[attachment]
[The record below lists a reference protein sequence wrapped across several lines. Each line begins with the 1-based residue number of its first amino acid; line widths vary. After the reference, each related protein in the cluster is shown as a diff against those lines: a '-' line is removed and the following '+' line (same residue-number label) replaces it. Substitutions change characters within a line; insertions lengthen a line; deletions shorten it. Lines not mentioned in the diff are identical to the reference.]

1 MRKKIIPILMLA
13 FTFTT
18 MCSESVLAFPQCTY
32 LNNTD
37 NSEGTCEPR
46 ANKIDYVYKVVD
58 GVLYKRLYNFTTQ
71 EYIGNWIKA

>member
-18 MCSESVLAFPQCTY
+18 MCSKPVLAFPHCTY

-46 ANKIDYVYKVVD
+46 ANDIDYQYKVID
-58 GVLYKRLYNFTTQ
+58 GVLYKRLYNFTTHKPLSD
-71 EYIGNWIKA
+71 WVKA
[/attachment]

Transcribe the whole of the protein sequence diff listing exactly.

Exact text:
[The record below lists a reference protein sequence wrapped across several lines. Each line begins with the 1-based residue number of its first amino acid; line widths vary. After the reference, each related protein in the cluster is shown as a diff against those lines: a '-' line is removed and the following '+' line (same residue-number label) replaces it. Substitutions change characters within a line; insertions lengthen a line; deletions shorten it. Lines not mentioned in the diff are identical to the reference.]

1 MRKKIIPILMLA
13 FTFTT
18 MCSESVLAFPQCTY
32 LNNTD
37 NSEGTCEPR
46 ANKIDYVYKVVD
58 GVLYKRLYNFTTQ
71 EYIGNWIKA

>member
-18 MCSESVLAFPQCTY
+18 MCSKPVLAFPHCTY

-46 ANKIDYVYKVVD
+46 ANDIDYQYKVID
-58 GVLYKRLYNFTTQ
+58 GVLYKRLYNFTTHKPLSD
-71 EYIGNWIKA
+71 WVKA